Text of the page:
Where can you purchase Ume varieties?

ianb

Shohin
Messages
470
Reaction score
357
Location
Mission Viejo, CA
USDA Zone
10a
For more developed stock, you might want to check out House of Bonsai in LA, not sure what varieties but they have the pink, red and white.
 

garywood

Chumono
Messages
939
Reaction score
674
Location
N. Alabama
USDA Zone
7
Hi Ian, do you know if the red is a true red or dark pink? I know that's relative but I've seen some advertised as red but are just darker pink. Red seems hard to find. Anyone know of a good source?
Wood
 

Smoke

Ignore-Amus
Messages
11,563
Reaction score
19,733
Location
Fresno, CA
USDA Zone
9
Some of you will remember this paragraph I wrote in a post a few years ago here.

Some History

In California, I have been fortunate enough to have known some great nurserymen that have not only done much for the nursery trade but also paved the way for some cool stuff for bonsai. For years, Henderson Experimental Gardens of Fresno was “the” place to find rare and unusual plants. The owner of the business, Bill Henderson, a direct descendant of Luther Burbank, started the business in and around 1925. Bill was keenly interested in camellia’s and his lifelong work with Summer Hibiscus. This plant, a clematis was named for Bill, C. armandii 'hendersoni rubra' the plant was named after Bill Henderson. A show winning Camellia japonica had its origin at Henderson Experimental Gardens also.


In the late fifties Don Kleim took over the nursery and began his work with maples and conifers, mostly dwarf pines. A dwarf gardenia was named for Don, KLEIM'S HARDY GARDENIA Gardenia jasminoides 'Kleim's Hardy'
For years I had a cedrus brevifolia grafted by Don himself. Don’s association with three other men would be instrumental in bringing America many of the maple varieties we now enjoy. His friends, Koto Matsubara, J.D. Vertress (the book of Maples) and Toichi Domoto would make many of the maples available thru nurseries in the state of Oregon and propagation in Fresno by Don. Koto Matsubara identified and sought out many varieties from the island of Hachijo and brought them to Don. Koto Matsubara would go on to design and landscape many of the premiere Japanese Gardens on the west coast.

Down the road from Henderson’s gardens another gentleman was doing his thing with Canna Lilies. Mr. Herb Kelly Jr.
http://www.plantdelights.com/Catalog...ail/04743.html

http://www.plantdelights.com/Catalog...ail/02806.html

Unlike Bill Henderson and Don Kleim, Herb Kelly practiced bonsai. He made it a point to bring in some of the most rare and sought after plants for bonsai. At his home nursery I visited in 1985 I saw some things back then that I had no idea just how valuable they were. At that time Herb was mainly growing three plants that grew well here and not obtainable much on the west coast. Herb was growing Twisted pomegranate, princess persimmon and Hokkaido elm. These persimmon were very small and were perfect Shohin size trees. Many of them were ready for pots just as they were in the nursery containers. (I kick myself now, thinking Shohin was for wimps back then, I wanted “BIG” trees).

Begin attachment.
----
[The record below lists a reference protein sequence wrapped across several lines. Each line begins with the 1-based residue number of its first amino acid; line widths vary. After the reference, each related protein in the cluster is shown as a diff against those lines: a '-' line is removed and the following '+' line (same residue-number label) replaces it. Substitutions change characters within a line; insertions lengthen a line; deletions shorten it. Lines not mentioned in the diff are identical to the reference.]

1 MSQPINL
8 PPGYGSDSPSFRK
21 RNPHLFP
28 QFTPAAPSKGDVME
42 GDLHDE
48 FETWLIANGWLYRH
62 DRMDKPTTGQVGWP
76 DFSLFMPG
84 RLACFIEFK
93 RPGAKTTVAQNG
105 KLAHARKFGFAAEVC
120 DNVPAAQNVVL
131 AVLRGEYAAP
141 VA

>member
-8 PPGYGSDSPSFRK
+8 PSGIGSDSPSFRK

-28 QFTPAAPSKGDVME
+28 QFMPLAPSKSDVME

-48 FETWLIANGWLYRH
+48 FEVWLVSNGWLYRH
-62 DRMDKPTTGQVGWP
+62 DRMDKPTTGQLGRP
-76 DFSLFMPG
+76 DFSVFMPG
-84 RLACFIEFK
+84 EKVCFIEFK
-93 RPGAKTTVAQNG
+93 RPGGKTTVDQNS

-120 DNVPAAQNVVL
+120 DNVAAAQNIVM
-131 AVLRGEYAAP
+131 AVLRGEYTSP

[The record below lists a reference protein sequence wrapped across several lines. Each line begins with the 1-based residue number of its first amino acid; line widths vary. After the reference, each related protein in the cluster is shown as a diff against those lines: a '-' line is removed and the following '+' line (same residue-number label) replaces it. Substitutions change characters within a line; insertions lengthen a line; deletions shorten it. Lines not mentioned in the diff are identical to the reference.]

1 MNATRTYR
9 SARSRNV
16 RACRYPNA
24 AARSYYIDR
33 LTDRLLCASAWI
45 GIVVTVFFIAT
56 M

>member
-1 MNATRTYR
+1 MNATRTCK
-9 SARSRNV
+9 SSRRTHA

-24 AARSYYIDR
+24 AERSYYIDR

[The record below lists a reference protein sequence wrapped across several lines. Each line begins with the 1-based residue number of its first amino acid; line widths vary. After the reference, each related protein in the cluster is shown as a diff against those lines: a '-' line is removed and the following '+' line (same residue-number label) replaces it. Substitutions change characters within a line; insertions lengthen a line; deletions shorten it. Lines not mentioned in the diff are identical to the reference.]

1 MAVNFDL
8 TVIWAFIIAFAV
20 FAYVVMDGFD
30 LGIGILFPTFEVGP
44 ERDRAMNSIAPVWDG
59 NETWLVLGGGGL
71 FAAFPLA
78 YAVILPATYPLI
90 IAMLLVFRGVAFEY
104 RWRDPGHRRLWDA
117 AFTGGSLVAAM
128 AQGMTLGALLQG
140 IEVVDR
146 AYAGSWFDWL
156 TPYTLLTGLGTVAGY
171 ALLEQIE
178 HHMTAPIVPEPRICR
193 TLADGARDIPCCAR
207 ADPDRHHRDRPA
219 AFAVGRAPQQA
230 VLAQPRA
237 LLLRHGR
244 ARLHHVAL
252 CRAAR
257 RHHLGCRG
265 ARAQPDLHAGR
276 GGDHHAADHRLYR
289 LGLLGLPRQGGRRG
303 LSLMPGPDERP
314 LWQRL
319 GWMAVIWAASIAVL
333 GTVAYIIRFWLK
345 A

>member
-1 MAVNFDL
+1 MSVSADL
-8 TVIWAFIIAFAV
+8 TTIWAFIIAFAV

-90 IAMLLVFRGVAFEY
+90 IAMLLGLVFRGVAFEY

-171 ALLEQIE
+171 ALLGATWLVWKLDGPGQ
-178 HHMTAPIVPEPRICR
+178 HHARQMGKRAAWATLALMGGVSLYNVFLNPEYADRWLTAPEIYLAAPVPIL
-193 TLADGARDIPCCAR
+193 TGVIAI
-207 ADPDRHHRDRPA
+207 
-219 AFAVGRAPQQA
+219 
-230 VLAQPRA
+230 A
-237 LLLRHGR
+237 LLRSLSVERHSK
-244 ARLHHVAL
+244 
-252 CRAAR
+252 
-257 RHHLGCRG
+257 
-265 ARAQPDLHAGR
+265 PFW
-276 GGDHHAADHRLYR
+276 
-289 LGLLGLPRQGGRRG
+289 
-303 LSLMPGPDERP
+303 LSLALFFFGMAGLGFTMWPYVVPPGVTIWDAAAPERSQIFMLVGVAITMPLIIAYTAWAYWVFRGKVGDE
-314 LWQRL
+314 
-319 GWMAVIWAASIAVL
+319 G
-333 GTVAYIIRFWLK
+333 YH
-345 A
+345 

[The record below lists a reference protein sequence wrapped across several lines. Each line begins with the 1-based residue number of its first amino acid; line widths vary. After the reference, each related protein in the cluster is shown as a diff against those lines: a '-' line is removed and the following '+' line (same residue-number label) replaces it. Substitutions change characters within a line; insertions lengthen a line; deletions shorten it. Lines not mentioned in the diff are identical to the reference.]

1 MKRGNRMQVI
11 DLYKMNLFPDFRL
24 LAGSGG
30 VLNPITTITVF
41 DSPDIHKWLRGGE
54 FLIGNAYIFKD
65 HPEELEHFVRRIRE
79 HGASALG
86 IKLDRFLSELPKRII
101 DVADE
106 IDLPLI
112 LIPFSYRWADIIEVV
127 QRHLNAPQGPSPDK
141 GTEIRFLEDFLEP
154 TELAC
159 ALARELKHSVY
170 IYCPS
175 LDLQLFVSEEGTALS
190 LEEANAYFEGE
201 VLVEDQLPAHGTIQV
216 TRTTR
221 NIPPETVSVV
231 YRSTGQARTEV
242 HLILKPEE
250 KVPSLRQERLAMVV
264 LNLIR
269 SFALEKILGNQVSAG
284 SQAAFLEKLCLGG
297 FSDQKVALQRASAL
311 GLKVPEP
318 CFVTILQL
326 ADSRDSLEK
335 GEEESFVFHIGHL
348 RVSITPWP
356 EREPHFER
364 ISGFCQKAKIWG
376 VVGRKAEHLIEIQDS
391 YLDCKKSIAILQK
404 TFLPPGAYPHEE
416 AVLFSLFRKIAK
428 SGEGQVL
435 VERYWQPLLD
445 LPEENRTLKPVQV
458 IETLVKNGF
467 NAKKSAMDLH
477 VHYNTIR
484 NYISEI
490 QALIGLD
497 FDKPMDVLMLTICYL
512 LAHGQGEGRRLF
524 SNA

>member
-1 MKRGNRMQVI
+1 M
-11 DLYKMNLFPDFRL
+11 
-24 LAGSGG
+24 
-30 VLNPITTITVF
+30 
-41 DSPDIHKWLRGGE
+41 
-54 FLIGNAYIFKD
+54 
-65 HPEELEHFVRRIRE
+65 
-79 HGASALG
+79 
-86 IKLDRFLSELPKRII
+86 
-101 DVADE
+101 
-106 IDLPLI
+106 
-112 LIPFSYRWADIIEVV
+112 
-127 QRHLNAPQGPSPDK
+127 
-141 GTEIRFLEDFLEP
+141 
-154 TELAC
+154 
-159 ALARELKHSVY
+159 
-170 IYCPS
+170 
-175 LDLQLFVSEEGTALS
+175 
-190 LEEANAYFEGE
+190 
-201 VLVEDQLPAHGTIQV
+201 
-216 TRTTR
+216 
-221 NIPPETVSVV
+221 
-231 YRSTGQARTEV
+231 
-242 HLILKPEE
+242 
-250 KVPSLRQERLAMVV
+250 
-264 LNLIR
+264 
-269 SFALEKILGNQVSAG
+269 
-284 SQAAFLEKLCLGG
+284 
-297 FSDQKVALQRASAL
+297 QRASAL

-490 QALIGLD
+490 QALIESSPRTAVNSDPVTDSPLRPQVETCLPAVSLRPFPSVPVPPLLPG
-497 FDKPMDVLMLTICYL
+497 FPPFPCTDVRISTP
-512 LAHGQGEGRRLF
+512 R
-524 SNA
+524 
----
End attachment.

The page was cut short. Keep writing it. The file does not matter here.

The Hokkaido elms were something to behold. At the time of my visits in the early eighties The elms were around 5 inches across at the base and stood about four feet tall with magnificent branches. There were about twenty of them in a circular planter in the middle of his driveway. Any one of them could have gone into bonsai pots and been a masterpiece tree at that point. I have never seen larger or better since than those at Herb Kellies place. Those Hokkaido’s would go on in the bonsai world by the transfer of ownership to Mr. Don Herzog of “Miniature Plant Kingdom.” Pretty much a nation wide nursery at this point since the advent of LGB trains and garden railways in the early eighties and nineties. Don would use the elms for parent stock for his miniature plant business.

In 1981 I was the manager of Fresno Hobby and Crafts and one of many west coast distributors of LGB trains and garden railway supplies. At that time I had a color rack full of small plants from Miniature Plant Kingdom. This was my first introduction to working with shaping small plants to look like a larger tree for scale trains. This would stick with me and introduce me to bonsai two years later.


Now Koto Matsubara, mentioned in the above article, (who is still alive BTW) was the developer of the true "red" Japanese flowering apricot. It is known as the "Matsubara Red" and is quite infrequently found. Send me a PM and I can see what I can do to get one the information on where to get them. Glenn Van Winkle (Ripsgreentree) may have stock that is ready to sell.

Cheers, Al
 
Last edited:
Top Bottom